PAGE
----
• Smut Capital of America – Fascinating glimpse into SF’s role in pushing boundries in the content and legal status of porn.
  • Winner Takes All – Inventive short about narcissist stage actor who decides to have his two lovers square off for his undivided affection. Just desserts will definitely be served.

Good (3/5)

  • I Want Your Love – Porn, really. Happy endings and all. Most notable is how power bottom resembles Charlie from It’s Always Sunny In Philadelphia.
  • Punch Me – Good story about fear and acceptance is a little muddled when unclear about reality versus imagination.
  • Time Spent – A lesbian deals with her straight male best friend’s unwanted advanced and self-destructive tendencies; dark comedy (more dark than comedy) inspired by real life.
  • Two Beds – Interesting “couple” squabble more notable for its nudity and vulgarity because it played before a family-friendly film, and my friends brought their teen-aged son along not having read the short’s blurb. Yikes!

Fair (2/5)

  • Shave – I really needed the story about a gender transition in a hotel room to go a little further.

Poor (1/5)

8 thoughts on “QFest 2011”

  1. Glad to hear you enjoyed Three, I’m going to the Sunday show. May hit The Art of Hardcore next Saturday as well.

    1. Try “Married in Spandex”. Much better than I’d expected. Interesting site. I particularly like how you’re using categories for ratings. Doing full reviews on every film (31 so far) would kill me!

  2. Any idea what that videogame was the kid was playing in “Three”? My google-fu is weak and I can’t find it. It looked….intriguing.

  3. I am surprised you did not like ‘Absent’. I absolutely loved that film. I saw ‘August’ yesterday and this one is now my festival fav so far after ‘The One”. ‘Tomboy’ was another very good film. The kids were all superb.

    PS: I absolutely detested eCupid. I thought it was a very wannabe kind of a film. I would love to hear your thoughts on some of my reviews on http://alternatesexuality.blogspot.com/

    1. I generally have problems with Latin/South American pacing, Absent’s biggest failing. How many minutes did we spend watching characters grooming themselves, for instance? Too many. It would have gotten a 2 until the “death scene”. Implausible, very poorly done, and a weak device to get out of the narrative bind they were in. That pushed it right to the bottom.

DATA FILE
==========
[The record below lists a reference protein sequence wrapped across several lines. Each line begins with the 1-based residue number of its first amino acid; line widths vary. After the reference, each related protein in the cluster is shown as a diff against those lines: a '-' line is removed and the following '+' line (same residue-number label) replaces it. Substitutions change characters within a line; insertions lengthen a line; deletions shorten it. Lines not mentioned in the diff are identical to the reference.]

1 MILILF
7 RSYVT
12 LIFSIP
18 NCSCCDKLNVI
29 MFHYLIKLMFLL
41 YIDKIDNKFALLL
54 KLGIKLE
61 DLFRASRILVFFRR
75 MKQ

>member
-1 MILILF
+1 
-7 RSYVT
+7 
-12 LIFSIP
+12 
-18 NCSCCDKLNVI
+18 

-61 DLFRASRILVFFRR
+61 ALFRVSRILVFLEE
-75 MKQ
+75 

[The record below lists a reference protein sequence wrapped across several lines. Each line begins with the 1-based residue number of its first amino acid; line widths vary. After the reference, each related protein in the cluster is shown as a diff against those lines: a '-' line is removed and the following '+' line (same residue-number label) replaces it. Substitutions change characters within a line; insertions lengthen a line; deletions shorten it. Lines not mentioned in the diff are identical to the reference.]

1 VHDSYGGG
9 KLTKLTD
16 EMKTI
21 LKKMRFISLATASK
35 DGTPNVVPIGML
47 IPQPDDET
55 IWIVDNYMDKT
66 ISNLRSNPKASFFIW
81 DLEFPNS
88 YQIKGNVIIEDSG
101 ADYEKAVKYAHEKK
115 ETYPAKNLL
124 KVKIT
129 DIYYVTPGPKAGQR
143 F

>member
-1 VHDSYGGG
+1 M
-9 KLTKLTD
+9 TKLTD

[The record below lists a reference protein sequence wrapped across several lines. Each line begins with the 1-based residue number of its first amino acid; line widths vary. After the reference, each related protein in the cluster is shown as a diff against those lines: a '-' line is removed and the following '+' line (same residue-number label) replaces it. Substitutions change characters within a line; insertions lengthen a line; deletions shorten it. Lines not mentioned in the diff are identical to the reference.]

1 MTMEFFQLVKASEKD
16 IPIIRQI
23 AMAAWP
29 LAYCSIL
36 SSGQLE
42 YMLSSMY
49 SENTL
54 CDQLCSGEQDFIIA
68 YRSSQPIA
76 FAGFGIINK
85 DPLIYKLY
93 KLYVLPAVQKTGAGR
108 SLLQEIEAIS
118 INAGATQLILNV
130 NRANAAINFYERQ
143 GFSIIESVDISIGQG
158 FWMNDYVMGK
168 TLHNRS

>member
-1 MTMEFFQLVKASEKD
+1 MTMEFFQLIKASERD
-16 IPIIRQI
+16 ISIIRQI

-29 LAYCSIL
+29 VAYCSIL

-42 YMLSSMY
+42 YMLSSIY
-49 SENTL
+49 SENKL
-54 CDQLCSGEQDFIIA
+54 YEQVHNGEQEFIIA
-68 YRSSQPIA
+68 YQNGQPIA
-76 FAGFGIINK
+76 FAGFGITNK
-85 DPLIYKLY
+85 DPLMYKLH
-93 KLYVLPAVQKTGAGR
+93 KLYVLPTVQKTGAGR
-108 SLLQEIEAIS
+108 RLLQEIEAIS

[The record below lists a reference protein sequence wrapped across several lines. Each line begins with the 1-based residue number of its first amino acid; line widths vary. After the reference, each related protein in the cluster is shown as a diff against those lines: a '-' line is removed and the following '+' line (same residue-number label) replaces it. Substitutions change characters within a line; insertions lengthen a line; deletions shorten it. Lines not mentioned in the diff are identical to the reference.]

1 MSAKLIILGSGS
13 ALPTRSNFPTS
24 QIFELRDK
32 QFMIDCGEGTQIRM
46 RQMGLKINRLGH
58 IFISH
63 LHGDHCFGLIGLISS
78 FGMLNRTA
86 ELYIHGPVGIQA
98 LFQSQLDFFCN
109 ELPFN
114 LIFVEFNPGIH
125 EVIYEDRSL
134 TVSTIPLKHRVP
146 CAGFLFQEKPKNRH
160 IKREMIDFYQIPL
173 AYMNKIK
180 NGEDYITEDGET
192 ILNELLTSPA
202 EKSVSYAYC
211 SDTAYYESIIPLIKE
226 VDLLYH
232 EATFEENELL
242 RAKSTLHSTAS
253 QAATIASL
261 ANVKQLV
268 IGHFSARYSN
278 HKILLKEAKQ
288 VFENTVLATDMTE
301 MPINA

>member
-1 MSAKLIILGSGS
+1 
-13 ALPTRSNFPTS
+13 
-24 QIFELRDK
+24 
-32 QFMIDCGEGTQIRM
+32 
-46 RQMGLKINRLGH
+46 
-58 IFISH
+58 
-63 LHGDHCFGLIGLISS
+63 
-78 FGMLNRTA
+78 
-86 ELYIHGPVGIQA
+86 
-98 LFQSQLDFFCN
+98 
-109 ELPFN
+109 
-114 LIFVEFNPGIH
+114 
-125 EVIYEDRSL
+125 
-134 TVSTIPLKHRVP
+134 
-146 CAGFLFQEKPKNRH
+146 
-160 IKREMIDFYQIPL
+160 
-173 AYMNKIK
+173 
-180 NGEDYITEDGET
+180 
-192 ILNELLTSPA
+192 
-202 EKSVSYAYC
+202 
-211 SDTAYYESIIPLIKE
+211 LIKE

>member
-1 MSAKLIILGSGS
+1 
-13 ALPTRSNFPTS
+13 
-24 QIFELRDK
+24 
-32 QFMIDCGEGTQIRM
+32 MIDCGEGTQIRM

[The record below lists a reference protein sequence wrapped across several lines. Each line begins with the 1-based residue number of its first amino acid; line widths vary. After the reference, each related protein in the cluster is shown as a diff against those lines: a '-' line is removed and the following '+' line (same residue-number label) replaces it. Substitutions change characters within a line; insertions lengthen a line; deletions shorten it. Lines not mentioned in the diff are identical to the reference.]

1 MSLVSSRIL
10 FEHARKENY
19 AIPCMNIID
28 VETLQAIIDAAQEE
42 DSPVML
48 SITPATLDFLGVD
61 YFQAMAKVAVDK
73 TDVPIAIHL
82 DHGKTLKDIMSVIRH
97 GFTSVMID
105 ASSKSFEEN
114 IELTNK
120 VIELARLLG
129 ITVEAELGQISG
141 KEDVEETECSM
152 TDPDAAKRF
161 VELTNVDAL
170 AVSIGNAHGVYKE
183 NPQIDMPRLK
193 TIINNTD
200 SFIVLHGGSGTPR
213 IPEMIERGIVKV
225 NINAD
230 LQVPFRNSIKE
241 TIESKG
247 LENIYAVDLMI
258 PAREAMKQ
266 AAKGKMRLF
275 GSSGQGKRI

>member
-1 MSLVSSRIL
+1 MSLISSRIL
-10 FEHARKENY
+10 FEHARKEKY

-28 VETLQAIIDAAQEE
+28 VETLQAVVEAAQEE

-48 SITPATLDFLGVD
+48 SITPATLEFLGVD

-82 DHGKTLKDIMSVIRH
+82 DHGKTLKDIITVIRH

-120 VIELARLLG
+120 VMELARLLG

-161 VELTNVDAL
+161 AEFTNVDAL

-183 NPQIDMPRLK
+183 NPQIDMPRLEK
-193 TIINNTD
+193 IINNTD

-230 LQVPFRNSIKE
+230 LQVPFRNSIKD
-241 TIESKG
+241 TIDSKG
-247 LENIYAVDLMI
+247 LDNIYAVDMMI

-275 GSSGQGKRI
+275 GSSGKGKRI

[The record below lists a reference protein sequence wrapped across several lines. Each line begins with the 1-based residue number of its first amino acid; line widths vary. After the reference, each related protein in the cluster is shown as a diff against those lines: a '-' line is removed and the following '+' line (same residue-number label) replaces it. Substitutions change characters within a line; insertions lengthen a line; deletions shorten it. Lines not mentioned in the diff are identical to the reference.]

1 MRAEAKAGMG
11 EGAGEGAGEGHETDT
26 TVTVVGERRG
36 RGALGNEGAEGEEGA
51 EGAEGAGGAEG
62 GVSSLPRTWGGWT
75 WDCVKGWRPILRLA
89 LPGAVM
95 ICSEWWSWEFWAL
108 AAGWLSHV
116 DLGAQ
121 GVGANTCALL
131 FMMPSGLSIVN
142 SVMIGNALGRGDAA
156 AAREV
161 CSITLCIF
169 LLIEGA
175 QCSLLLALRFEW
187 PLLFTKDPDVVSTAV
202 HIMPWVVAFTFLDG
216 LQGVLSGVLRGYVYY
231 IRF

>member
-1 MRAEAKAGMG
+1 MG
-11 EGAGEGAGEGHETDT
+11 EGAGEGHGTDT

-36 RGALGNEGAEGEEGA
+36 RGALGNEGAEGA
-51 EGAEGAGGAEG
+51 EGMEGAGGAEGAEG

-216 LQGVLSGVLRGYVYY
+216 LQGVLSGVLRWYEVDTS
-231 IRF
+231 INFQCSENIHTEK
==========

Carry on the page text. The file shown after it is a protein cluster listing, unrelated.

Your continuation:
August was the best shot film I saw this year, hands down. These ARE movies, and that attention of visual storytelling is hard to do well. I found the story compelling and the resolution almost too believable, true to life. It also gets points for playing with the timeline, showing events from different perspectives. There are many things I liked about this film, but I really loved it _as film_.

      eCupid was one of the few romcoms this year that didn’t crush it’s story under a heavy score. It did get points for the Electric-Dreams-like technology angle, and there’s a dichotomy built into it where technology is both the problem and the solution that I liked very much. There was also technology behind the scenes like digital altering of the storefronts–blows my mind that can be done on a film with a $75K budget. It was also more than the sum of its parts, because I could pick apart the technicals more, but the fact is that I enjoyed seeing it.

      A factor with eCupid that I need to elaborate on in my review system is how good a film is at keeping me in its world. If there’s a real quantifiable for film review for me, it’s how much time I spend immersed in the movie versus how often my awareness is either outside the film (criticizing technicals for instance) or somewhere else altogether.